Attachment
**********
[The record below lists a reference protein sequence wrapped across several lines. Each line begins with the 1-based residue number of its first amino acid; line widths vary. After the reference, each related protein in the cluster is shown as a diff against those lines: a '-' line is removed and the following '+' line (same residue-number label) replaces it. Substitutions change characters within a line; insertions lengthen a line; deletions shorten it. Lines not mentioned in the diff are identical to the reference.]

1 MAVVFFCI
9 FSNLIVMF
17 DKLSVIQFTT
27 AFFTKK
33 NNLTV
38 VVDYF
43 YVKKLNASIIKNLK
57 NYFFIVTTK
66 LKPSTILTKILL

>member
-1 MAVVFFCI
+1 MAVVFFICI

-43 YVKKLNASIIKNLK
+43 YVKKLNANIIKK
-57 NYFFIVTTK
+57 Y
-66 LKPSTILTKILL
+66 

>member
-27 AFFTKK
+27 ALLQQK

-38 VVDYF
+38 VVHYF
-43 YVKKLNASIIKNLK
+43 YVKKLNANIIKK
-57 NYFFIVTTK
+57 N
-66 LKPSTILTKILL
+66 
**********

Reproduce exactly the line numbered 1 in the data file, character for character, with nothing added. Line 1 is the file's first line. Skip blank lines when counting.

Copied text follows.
[The record below lists a reference protein sequence wrapped across several lines. Each line begins with the 1-based residue number of its first amino acid; line widths vary. After the reference, each related protein in the cluster is shown as a diff against those lines: a '-' line is removed and the following '+' line (same residue-number label) replaces it. Substitutions change characters within a line; insertions lengthen a line; deletions shorten it. Lines not mentioned in the diff are identical to the reference.]